The term "inequality" implies that something's askew, that everyone would have the same positive outcomes were it not for unfairness. Look at how the poor scramble to survive, while the rich buy $5,000 designer purses! If you believe that all individuals begin with the same potential, it follows that only factors imposed by luck or malice stand in anyone's way. And therefore laws and policies should remove those barriers. But if you look around, you notice that humans were not created with the same potentials, though we rightly offer everyone the same opportunities to maximize the potentials they have.

"Marriage is far from the magic bullet to end poverty that some conservatives claim," says Melissa Boteach of the Center for American Progress in the Times piece.

Nobody says it's magic, but being in a marriage is one of those opportunities that allows us to maximize our best selves. Says W. Bradford Wilcox of the National Marriage Project,"Americans are more likely to realize the American dream if they get and stay married, and grow up in communities where marriage is stronger. Marriage fosters saving, facilitates economies of scale and encourages stability and family life, all things that are good for the average American's pocketbook."

In other words, the same values that support marriage support financial success. So it seems Sen. Rubio is right--a shortcut out of poverty could be living the commitment and values marriage requires. 


  1. Some great points in this article. Making the fundamental commitment of marriage and reaping the benefit subsequently gives rise to a broader sense of commitment to family, community and society. That sense of commitment forms the psychological basis for decisions that are based on the greater good. Without marriage our thinking is vastly different.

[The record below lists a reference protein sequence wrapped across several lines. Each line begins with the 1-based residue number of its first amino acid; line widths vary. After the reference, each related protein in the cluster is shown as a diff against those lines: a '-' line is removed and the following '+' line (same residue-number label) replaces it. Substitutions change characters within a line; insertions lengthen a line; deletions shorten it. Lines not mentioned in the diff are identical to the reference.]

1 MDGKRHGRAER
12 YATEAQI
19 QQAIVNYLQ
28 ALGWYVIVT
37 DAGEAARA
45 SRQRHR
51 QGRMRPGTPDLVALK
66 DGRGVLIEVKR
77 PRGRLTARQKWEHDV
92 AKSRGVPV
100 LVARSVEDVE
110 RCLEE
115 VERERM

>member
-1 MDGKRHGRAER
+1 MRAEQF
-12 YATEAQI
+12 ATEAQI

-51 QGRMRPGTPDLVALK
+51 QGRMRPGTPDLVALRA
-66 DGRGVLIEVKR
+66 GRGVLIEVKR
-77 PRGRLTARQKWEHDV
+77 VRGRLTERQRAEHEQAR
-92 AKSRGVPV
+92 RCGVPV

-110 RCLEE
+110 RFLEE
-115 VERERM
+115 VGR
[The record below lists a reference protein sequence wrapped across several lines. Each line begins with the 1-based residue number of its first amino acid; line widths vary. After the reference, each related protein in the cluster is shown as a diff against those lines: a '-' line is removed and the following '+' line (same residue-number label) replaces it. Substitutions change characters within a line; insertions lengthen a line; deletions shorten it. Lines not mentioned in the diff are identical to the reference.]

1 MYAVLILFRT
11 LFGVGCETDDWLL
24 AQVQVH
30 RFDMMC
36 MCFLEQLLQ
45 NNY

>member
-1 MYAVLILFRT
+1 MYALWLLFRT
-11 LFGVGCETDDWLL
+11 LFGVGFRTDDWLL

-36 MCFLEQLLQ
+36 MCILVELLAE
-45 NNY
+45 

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  3. Hi Diane: It's a terrific article you have written here. But, in the interest of clarity, I would, instead, title your piece "Marriage, the Best Fortress Against Poverty," with the subheading as follows: "Societal 'inequality' does not in any way contribute to poverty or work against marriage. But personal behavior and choices do."

    I saw next to nothing in the article about divorce, but lots about marriage and poverty. Also, the unmodified word "Inequality" in the title made me wonder if the article would be about inequality within a marriage--one partner earning more than the other, etc.

    The overall title you chose was, to me, so misleading as to cause me to spend much of my time while reading the article trying to figure out how it related to its title. Not what you were aiming for, I'm sure!

    Keep up the good work! I, too, am a big fan of the "Cultural Crusader." You make a great pair. Thanks for all you both are doing in the cause of saving America and its families.

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  5. So people should stay married Isn't that about as shallow as marrying for money? How about the value of happiness? Or getting out of an emotionally toxic situation? I don't know kids. If something stops working for ya try to fix it obv, but if you can't, leave.